The cell adhesion property of silk proteins is improved by adding the peptidic cell binding domains like RGD motif (tri-peptide arginine-glycine-aspartic acid) to the silk proteins. This specific motif is present as a adhesion sequence in integrins available in fibronectin III.

Elasticity of silk fibers

Elasticity of the matrix plays a vital role in the cell survival, differentiation and proliferation of the cells. The mechanical properties of the extra cellular matrix stimulates cell spreading and alterations in the morphology of the cell. The synthesis of the specific transcription factors is repressed or stimulated by the ECM. The transcription factors can induce the establishment of specific phenotypes compatible with the organ, generating these cells.

The scaffold elasticity utilized for cell culture play a vital role in migration of cells as well as in directing locomotion of the cell. The mechanical characteristics of the tissue might get altered due to the changed pathology which triggers abnormal responses in the cell. In the silk associated materials, the scaffold stiffness depends on the extent of beta sheets and water content present in them.

If the silk films are kept inside methanol for 10 minutes, the beta sheets are formed in it by increasing the elastic modulus to 40 MPa. If the silk is dipped for 60 minutes then the beta sheet formation enhances the elastic modulus of the films to 80 MPa. Except the bone, all other tissues in the human body have the elastic modulus between 1 and 200 kPa, while the silk based scaffolds can attain the elastic modulus greater than 400 kPa.

The distribution and diffusion of pore-size

The transport of nutrients, oxygen In Vitro using 3D matrices depend on the morphology of the matrix, variation in the concentration of the waste products, nutrients and oxygen between the matrix core and media. The transport also depends on the physicochemical interaction between these products and matrix.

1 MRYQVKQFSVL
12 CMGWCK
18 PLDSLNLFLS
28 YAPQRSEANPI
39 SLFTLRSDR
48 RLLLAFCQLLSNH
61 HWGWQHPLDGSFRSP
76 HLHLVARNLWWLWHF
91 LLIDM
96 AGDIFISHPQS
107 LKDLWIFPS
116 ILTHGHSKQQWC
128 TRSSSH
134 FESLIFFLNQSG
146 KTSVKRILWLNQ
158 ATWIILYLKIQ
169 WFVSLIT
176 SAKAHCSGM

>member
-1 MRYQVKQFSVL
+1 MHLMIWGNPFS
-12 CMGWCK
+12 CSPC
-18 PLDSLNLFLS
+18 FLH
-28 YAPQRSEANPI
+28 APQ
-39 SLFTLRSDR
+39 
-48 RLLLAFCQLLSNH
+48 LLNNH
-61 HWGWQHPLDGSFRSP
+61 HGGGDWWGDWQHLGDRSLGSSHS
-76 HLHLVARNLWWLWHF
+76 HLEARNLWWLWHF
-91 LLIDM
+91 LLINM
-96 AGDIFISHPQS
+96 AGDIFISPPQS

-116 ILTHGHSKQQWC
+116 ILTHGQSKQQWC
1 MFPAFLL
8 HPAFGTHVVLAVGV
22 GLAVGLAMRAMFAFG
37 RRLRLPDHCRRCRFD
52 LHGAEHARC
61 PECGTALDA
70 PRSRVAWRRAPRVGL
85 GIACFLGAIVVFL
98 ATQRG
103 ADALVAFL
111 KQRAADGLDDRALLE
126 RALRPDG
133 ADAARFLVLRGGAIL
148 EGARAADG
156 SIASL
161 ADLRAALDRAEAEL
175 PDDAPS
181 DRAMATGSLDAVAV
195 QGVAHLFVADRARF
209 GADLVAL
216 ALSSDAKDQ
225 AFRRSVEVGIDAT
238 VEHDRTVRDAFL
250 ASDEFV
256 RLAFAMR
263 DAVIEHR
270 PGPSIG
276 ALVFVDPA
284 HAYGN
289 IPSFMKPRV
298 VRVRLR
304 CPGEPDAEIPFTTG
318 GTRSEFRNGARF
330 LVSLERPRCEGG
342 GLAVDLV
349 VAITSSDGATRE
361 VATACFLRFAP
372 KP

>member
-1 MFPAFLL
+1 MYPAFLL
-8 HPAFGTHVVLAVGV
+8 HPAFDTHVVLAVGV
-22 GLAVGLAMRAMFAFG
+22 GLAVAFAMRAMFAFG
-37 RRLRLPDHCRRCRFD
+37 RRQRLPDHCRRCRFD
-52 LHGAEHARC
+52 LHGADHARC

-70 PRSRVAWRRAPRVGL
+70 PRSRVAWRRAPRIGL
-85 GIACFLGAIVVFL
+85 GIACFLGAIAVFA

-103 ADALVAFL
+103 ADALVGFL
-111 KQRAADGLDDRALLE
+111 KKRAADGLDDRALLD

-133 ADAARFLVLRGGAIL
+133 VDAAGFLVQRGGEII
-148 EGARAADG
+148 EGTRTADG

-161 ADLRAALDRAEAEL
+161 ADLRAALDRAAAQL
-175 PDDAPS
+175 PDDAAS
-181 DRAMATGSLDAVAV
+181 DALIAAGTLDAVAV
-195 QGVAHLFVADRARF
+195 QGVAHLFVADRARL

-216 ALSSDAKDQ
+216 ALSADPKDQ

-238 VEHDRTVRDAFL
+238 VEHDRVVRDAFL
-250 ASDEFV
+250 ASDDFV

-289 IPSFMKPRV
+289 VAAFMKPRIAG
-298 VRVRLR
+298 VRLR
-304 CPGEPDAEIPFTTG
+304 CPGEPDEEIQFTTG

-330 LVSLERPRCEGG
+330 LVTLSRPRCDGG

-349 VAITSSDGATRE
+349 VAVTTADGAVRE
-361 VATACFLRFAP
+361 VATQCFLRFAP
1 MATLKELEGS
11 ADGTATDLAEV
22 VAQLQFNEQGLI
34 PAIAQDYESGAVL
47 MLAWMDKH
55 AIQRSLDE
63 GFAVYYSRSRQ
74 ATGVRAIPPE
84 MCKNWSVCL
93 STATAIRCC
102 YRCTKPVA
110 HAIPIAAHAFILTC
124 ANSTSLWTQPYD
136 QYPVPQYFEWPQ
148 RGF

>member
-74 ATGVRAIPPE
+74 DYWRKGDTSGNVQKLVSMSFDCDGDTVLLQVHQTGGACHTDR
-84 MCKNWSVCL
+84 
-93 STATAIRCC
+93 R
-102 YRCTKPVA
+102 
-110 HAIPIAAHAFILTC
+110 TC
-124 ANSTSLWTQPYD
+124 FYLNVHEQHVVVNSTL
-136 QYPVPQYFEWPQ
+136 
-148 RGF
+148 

The silk scaffolds will show the pore size of 0.5 to 1000 micrometers, which will allow the movement of massive amounts of nutrients, proteins and waste. The presence of large pores might allow the cells to migrate out of the scaffold. The large pores also might allow the antibodies inside resulting in the destruction of immobilized cells.

Toxicity of silk material

The viability of human endothelial cell line -1, proliferation of cells and metabolic activity of the cells on the degummed silk fibers of A. pernyi or B. mori showed that there was decreased cell spreading and proliferation than the control without silk fibers. The toxicity of silk obtained from A. pernyi might be due to the cytotoxic components present in these fibers.

Many In Vivo and In Vitro experiments have revealed that silk materials show lots of advantages like lower degradation and lower immunoreactivity.


Aldo Leal-Egana and Thomas Scheibel. Silk-based materials for biomedical applications. Biotechnol. Appl. Biochem. (2010) 55, 155-167. DOI: 10.1042/BA20090229.